Sunday, July 24, 2011


The problem with a fantasy novel that does not, as mandated by genre, kill off the parents, is that the tedious issue of parents dealing with their young children's adventures (or the children's disbelief-suspending avoidance of discovery) must be addressed. While Meloy's resolution to this quandary is not the most satisfying, the magic she brings to a 1952 London in which alchemy is alive and well offsets that small annoyance. Janie and her family move from Los Angeles (where the McCarthy hearings are in full force) to London under a certain amount of duress. Janie meets Benjamin, the son of the apothecary, who confesses an infatuation with the mean girl at school and an ambition to become a spy. When Benjamin's father is kidnapped, Janie and Benjamin team up with Pip, a local pickpocket, and Sergei, a fellow student, to protect the book with which the apothecary has entrusted his son. Without giving up too many plot points, I will say that I wasn't entirely satisfied with the level of involvement of either Pip or Sergei. While they play key roles, they seemed a bit neglected and shoved out of the way during the main plot (which involves using alchemy to avert a nuclear disaster).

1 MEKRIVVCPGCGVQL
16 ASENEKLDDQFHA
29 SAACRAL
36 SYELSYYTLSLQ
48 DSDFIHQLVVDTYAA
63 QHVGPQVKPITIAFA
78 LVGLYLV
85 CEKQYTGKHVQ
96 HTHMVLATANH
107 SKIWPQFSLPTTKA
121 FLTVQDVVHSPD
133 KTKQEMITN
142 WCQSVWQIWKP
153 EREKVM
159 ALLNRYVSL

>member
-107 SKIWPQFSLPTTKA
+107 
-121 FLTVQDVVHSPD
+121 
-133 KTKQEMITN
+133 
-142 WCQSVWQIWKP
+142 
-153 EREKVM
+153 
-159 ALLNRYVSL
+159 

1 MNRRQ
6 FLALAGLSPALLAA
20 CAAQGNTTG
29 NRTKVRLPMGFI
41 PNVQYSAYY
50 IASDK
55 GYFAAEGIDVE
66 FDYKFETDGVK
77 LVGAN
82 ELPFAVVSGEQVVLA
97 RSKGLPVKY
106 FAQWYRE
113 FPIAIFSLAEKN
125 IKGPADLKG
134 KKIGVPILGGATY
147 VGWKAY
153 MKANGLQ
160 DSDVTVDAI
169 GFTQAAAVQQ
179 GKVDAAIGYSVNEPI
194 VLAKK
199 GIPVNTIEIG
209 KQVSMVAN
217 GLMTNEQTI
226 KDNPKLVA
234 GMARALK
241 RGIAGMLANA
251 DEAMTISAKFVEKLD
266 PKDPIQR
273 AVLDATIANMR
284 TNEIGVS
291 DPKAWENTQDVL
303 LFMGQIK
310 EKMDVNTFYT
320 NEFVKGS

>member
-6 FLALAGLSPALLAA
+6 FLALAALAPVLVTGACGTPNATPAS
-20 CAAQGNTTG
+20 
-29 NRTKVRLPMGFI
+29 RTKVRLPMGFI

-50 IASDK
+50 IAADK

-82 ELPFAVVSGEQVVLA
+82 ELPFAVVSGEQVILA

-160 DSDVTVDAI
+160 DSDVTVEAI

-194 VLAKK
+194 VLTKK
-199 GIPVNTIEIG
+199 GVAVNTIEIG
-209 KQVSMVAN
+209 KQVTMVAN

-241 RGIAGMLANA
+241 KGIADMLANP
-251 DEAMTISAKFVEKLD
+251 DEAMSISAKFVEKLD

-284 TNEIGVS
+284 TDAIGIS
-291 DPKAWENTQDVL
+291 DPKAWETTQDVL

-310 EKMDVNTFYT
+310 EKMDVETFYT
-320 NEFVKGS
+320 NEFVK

The setting of this novel was fantastic. In post-war London, shortages are still in effect, nuclear power is a major issue, and across the Atlantic, anti-Communist paranoia and unbelievable abridgments of First Amendment rights are affecting families. Alchemy is more science than magic, and the distillation of herbs into wonderful potions is great fun. The ending left me uncertain as to whether this book begins a series or not. If it does, the ending is pointlessly expositional, but if it does not, there are unanswered questions that make it deeply unsatisfying. I found the combination of alchemy with the historical setting highly readable, so I hope the first is the case. Although it has its flaws, THE APOTHECARY was an enjoyable read.

Source disclosure: I received this book compliments of the publisher through LibraryThing's Early Reviewer program.

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